The Advanced Photon Source
a U.S. Department of Energy Office of Science User Facility

Zigzagging Through NaxIrO3

The future of computing is in quantum physics, which will enable computers to perform faster and far more complex calculations than are physically possible with our current silicon-based computers.  But before such machines can become a practical reality, we need new materials beyond silicon with the exotic characteristics that can support quantum computing.  One of the most highly sought types is the quantum spin liquid, in which long-range magnetic ordering is absent even at the lowest temperatures.  Researchers employed high-brightness x-ray beams from the U.S. Department of Energy’s Advanced Photon Source (APS) to study the orbital and magnetic excitation spectra of one of the prime quantum spin liquid candidates, Na2IrO3, and its Na-deficient form, NaxIrO3.  Their work appeared in Physical Review B.

Despite the term, a quantum spin liquid is not a conventional liquid such as water, but an exotic state of matter in which electron spins are always fluctuating, instead of lining up in a stable formation that permits magnetic order as in most conventional materials. The Na2IrO3 system is considered one of the best candidates for what's known as a Kitaev quantum spin liquid, in which the ground state of the material is a quantum spin liquid.  Using resonant inelastic x-ray scattering measurements carried out at the X-ray Science Division Inelastic X-ray & Nuclear Resonant Scattering Group’s 27-ID beamline at the APS, a Department of Energy Office of Science user facility at Argonne National Laboratory, the investigators compared both Na2IrO3 and its Na-deficient form NaxIrO3 to elucidate the structural properties that frustrate magnetic order in the material.

As shown in Fig. 1, NaxIrO3 displays a layered honeycomb lattice structure with two-dimensional zigzag magnetic correlation at low temperature, similar to the three fluctuating zigzag magnetic orders seen in Na2IrO3.  This two-dimensional zigzag magnetic pattern diminishes at higher temperatures to largely resemble a pure Kitaev model.  The Na vacancy is located at the center of the honeycomb ring and appears to prevent long-range magnetic order by weakening exchange interactions.  As shown by orbital excitation spectra, octahedral and trigonal crystal field splittings are larger in NaxIrO3 than in NaxIrO3, a result of shorter Ir-O bond lengths and larger trigonal distortion.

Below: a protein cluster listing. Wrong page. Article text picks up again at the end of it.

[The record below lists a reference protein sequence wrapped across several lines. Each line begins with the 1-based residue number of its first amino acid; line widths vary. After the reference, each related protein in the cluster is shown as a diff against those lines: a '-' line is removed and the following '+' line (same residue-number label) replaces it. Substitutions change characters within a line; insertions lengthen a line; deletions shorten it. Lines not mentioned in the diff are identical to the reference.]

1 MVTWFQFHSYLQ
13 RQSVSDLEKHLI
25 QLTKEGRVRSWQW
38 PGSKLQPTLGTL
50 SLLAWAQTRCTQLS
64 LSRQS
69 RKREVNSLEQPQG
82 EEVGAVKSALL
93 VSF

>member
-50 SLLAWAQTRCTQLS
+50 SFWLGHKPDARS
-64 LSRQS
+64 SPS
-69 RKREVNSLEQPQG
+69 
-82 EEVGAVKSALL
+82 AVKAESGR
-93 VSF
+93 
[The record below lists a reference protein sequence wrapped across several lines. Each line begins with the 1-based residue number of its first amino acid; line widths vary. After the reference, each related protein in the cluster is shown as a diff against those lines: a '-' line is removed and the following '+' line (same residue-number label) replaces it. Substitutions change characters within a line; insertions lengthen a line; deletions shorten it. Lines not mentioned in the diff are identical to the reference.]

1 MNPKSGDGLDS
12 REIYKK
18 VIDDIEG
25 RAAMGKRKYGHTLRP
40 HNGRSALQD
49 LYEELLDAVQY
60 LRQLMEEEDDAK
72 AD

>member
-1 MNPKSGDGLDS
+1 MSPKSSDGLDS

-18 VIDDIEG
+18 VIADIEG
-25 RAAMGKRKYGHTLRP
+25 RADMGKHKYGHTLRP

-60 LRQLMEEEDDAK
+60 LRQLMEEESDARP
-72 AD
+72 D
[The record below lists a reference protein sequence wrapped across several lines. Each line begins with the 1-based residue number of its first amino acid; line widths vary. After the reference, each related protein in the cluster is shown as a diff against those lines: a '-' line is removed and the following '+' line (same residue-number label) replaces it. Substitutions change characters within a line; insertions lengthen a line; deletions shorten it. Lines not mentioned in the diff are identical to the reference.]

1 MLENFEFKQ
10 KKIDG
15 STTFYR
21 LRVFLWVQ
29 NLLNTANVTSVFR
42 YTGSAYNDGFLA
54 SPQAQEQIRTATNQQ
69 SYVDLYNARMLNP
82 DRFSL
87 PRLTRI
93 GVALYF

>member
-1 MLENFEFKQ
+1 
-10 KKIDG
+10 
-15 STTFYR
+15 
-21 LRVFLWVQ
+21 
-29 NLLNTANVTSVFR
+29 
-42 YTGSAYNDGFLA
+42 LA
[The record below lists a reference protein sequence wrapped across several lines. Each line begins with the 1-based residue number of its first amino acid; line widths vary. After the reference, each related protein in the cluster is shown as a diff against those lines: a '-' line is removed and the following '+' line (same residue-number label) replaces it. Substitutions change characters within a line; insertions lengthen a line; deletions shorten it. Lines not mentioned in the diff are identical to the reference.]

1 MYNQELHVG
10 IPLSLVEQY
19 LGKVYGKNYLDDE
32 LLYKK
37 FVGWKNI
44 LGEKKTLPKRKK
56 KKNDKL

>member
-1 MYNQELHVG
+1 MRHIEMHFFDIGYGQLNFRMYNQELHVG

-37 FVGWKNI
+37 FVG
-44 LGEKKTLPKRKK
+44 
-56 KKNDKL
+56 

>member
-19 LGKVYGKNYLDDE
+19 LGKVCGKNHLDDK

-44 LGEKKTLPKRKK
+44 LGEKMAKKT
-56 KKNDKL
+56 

The lack of any long-range magnetic order above a temperature of 1 K in the NaxIrO3 material makes it an excellent candidate for a Kitaev quantum spin liquid.  Further research will be needed to better define and confirm the observed properties of both of these materials and other prospective quantum spin liquids.  Such work promises a greater understanding of the properties of quantum spin liquids that will point to efficient methods of synthesizing them and enhancing their properties for the many promising applications of quantum computing.  ―  Mark Wolverton

See: Jungho Kim1*, Hengdi Zhao2, and Gang Cao2, “Resolution of zigzag magnetic correlations in Na-deficient NaxIrO3 without long-range ordering,” Phys. Rev. B 106, 075157 (2022). DOI: 10.1103/PhysRevB.106.075157

Author affiliations: 1Argonne National Laboratory, 2University of Colorado at Boulder

Correspondence: *

This work is supported by the National Science Foundation via Grant No. DMR 1903888. This research used resources of the Advanced Photon Source, a U.S. DOE Office of Science user facility operated for the DOE Office of Science by Argonne National Laboratory under Contract No. DE-AC02-06CH11357.

The U.S. Department of Energy's APS at Argonne National Laboratory is one of the world’s most productive x-ray light source facilities. Each year, the APS provides high-brightness x-ray beams to a diverse community of more than 5,000 researchers in materials science, chemistry, condensed matter physics, the life and environmental sciences, and applied research. Researchers using the APS produce over 2,000 publications each year detailing impactful discoveries, and solve more vital biological protein structures than users of any other x-ray light source research facility. APS x-rays are ideally suited for explorations of materials and biological structures; elemental distribution; chemical, magnetic, electronic states; and a wide range of technologically important engineering systems from batteries to fuel injector sprays, all of which are the foundations of our nation’s economic, technological, and physical well-being.

Argonne National Laboratory seeks solutions to pressing national problems in science and technology. The nation's first national laboratory, Argonne conducts leading-edge basic and applied scientific research in virtually every scientific discipline. Argonne researchers work closely with researchers from hundreds of companies, universities, and federal, state and municipal agencies to help them solve their specific problems, advance America's scientific leadership and prepare the nation for a better future. With employees from more than 60 nations, Argonne is managed by UChicago Argonne, LLC, for the U.S. DOE Office of Science.

The U.S. Department of Energy's Office of Science is the single largest supporter of basic research in the physical sciences in the United States and is working to address some of the most pressing challenges of our time. For more information, visit the Office of Science website.


Published Date